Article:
A new report has the bad news for all of us - a growing class marriage gap.
The growing "marriage gap" is one of our nation's most important and troubling trends. For Americans with college degrees (30 percent of the population), marriage -- our bedrock social institution -- is stable and getting stronger. But for the moderately educated (the 58 percent with a high school but not a college diploma), it's in precipitous decline. In fact, the family life of America's once-great middle class is quickly becoming almost as fragile as that of our poorest citizens -- the 12 percent who are high school dropouts.
The disturbing details are in a new study -- "When Marriage Disappears: The Retreat from Marriage in Middle America" -- by the University of Virginia's National Marriage Project and the Institute for American Values. The conclusion is stark: "The United States is devolving into a separate-and-unequal family regime, where the highly educated and affluent enjoy strong and stable households and everyone else is consigned to increasingly unstable, unhappy, and unworkable ones."
Only 11 percent of college-educated Americans now divorce or separate in the first ten years of marriage, while 37 percent of their high school-educated peers do. Sixty-nine percent of highly educated married adults report a "very happy" marriage, while only 57 percent of the moderately educated and 52 percent of the least educated say the same.
The gap on non-marital child-bearing is jaw-dropping: Only 6 percent of college-educated mothers' babies are born out-of-wedlock, while it's 44 percent for moderately educated mothers and 54 percent for high school dropouts. In the 1980s, those figures were 2 percent, 13 percent and 33 percent, respectively.
Americans of all backgrounds still agree on the value of marriage -- roughly 75 percent say "being married" is very important to them. But the meaning of marriage has changed dramatically in the last 40 years, according to the authors. A new model has greatly raised the bar, both emotional and financial, on what it takes to get and stay married.
In the past, our society adhered to the "institutional" model of marriage. This model seeks to "integrate sex, parenthood, economic cooperation, and emotional intimacy" into the sort of "good-enough" marriage that our grandparents expected -- and which most of us can still attain. Today, however, that model is being displaced by a yuppie-style "soul mate" model, which sees marriage primarily as a "couple-centered vehicle for personal growth, emotional intimacy, and shared consumption that depends for its survival" on happiness and constant self-fulfillment.
Many college-educated Americans are well-equipped to achieve a soul-mate-type marriage. They generally plan their lives using what the report calls the "success sequence:" a focus first on education and work, then on marriage, followed by child-bearing. This requires developing such virtues as delay of gratification and hard work. It also minimizes such stresses as out-of-wedlock birth, and maximizes financial resources that can be used for self-fulfillment.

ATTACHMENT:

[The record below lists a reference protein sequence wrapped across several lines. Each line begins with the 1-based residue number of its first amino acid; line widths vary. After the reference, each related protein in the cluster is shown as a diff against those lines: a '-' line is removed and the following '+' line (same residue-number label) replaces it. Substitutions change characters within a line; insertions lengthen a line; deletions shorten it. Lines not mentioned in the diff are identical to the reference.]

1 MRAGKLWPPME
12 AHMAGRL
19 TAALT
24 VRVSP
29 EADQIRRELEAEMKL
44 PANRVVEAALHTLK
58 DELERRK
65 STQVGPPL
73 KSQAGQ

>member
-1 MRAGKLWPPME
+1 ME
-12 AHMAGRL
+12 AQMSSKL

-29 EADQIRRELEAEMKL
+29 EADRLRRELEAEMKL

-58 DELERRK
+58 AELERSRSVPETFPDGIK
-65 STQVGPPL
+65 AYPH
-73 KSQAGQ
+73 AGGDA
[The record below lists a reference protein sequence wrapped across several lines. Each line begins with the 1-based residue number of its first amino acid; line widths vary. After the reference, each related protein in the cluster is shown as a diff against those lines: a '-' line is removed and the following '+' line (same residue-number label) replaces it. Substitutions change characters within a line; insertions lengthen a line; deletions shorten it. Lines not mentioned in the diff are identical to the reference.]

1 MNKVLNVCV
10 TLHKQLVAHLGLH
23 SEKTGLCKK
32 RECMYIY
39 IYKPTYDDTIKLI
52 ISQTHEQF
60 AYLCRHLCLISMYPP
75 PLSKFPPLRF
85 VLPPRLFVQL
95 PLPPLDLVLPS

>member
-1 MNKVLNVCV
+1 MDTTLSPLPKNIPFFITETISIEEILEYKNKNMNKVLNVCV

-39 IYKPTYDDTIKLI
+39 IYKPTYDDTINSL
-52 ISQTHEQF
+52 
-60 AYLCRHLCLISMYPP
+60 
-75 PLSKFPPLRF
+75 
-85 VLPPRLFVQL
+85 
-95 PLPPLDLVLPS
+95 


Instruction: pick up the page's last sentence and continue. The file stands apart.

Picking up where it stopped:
But a "soul mate" marriage is beyond the reach of a growing number of moderately educated and poor adults. Today, these Americans tend to have more sexual partners, substance abuse, infidelity and unplanned pregnancies than do their college-educated peers, according to the report. Men in particular tend to embrace a "live-for-the-moment" ethic, and to have "long periods of idleness." This is hardly a recipe for marital success.
Moderately educated Americans are also disengaging from institutions of work and civil society to a much greater degree than are those with college degrees. In the last 40 years, high school-educated men have become significantly more likely than college-educated men to experience bouts of unemployment, the report says. At the same time, the moderately educated are abandoning churches, Lions Clubs and VFW groups that supported their grandparents' "institutional" marriages, and that teach "the habits of the heart" that sustain strong marriages.
Americans increasingly see marriage not as the gateway to adulthood but as a "capstone" that "signals couples have arrived, both financially and emotionally," according to the report.
The marriage gap is bad news for all. Young people without married parents are at risk for a host of social pathologies. Single mothers are more likely to live in poverty, while single men risk detachment from their children and from what the report calls the "civilizing power" of marriage.
If marriage becomes "a luxury good," in the report's words, consequences will be severe. This fundamental social institution "has long served the American experiment in democracy as an engine of the American Dream, a seedbed of virtue for children, and one of the few sources of social solidarity in a nation that otherwise prizes individual liberty."
Katherine Kersten is a Twin Cities writer and speaker. Reach her at firstname.lastname@example.org.
The Opinion section is produced by the Editorial Department to foster discussion about key issues. The Editorial Board represents the institutional voice of the Star Tribune and operates independently of the newsroom.